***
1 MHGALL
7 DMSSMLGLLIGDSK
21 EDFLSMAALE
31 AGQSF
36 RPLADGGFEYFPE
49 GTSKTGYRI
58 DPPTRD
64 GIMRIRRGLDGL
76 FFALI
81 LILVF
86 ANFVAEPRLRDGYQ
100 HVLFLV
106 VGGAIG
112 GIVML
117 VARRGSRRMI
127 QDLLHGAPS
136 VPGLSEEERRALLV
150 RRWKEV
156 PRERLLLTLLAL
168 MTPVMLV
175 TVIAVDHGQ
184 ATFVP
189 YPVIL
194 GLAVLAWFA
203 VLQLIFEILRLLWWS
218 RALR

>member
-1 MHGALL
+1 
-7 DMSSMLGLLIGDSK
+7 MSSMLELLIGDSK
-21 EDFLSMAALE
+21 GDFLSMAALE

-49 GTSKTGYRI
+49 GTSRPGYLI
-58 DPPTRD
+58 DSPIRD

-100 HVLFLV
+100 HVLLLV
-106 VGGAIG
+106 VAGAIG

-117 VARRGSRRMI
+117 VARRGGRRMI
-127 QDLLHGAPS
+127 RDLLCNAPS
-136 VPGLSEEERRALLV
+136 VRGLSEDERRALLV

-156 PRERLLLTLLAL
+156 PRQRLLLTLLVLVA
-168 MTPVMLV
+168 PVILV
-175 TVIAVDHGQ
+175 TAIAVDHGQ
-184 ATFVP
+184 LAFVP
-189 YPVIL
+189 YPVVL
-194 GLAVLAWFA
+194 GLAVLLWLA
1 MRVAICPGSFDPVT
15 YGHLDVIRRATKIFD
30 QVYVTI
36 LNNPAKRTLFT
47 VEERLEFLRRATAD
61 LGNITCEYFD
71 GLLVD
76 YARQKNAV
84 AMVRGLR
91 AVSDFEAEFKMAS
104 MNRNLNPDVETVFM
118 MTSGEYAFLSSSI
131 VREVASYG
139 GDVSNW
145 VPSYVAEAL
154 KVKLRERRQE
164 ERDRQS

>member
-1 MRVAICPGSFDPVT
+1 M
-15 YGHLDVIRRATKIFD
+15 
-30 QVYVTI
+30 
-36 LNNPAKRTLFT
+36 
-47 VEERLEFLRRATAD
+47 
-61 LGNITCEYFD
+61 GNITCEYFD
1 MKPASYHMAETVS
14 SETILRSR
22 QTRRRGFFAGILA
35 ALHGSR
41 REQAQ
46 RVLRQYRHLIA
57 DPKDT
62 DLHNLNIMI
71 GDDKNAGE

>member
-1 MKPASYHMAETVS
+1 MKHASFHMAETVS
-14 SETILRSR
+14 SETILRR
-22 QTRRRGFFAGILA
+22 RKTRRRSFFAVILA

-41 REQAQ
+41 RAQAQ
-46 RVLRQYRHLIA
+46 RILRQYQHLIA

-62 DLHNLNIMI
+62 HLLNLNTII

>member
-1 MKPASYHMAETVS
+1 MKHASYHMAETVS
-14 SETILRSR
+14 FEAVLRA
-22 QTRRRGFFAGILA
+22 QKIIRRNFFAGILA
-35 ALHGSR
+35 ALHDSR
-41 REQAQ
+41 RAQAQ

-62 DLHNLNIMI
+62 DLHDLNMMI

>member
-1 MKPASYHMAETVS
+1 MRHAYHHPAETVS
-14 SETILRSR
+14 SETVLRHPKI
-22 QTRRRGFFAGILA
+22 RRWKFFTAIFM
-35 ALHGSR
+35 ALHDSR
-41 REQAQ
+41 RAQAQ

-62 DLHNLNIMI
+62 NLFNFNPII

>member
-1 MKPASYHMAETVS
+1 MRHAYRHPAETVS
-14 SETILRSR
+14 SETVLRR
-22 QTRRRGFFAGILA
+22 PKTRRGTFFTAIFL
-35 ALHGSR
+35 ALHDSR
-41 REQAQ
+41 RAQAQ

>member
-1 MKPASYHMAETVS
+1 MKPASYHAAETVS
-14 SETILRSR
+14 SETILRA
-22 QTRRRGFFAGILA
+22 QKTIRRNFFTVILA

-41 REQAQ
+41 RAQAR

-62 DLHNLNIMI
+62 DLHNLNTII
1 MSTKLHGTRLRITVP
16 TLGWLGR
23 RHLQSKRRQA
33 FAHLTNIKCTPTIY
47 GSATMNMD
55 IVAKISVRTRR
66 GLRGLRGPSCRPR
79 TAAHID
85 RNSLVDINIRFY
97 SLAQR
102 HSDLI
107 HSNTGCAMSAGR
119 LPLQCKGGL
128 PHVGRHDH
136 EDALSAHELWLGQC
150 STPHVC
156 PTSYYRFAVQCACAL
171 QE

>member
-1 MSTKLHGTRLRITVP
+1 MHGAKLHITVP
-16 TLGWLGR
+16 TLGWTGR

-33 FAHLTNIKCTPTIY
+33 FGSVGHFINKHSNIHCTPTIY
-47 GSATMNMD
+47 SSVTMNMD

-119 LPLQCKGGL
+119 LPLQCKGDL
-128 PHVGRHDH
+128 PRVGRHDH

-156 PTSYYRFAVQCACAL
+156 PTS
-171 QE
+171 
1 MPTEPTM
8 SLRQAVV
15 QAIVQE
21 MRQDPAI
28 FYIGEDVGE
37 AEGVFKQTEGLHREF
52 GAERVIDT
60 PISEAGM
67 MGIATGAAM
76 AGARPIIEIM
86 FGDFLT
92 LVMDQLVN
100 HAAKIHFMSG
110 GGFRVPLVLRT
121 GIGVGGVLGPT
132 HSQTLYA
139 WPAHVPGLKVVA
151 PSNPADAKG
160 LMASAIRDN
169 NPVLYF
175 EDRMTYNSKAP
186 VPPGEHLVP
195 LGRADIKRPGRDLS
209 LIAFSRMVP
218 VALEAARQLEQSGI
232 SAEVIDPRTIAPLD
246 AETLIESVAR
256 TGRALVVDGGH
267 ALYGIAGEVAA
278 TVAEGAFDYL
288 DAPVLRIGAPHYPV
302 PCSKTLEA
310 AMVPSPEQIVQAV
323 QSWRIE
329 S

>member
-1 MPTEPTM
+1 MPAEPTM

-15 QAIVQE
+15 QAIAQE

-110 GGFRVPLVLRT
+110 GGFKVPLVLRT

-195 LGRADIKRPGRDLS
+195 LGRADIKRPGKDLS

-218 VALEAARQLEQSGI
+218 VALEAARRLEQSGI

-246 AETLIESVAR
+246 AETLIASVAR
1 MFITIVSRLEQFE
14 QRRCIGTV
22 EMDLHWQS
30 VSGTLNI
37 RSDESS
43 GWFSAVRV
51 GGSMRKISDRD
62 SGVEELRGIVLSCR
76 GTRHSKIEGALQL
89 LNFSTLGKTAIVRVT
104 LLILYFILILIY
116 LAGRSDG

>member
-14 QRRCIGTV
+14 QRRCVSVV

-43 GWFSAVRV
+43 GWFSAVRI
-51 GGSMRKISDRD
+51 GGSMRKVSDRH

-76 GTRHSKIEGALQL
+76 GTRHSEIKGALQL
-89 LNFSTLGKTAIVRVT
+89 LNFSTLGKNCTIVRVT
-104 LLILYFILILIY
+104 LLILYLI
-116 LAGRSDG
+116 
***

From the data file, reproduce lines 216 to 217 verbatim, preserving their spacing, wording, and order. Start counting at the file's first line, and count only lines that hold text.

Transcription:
186 VPPGEHLVP
195 LGRADIKRPGRDLS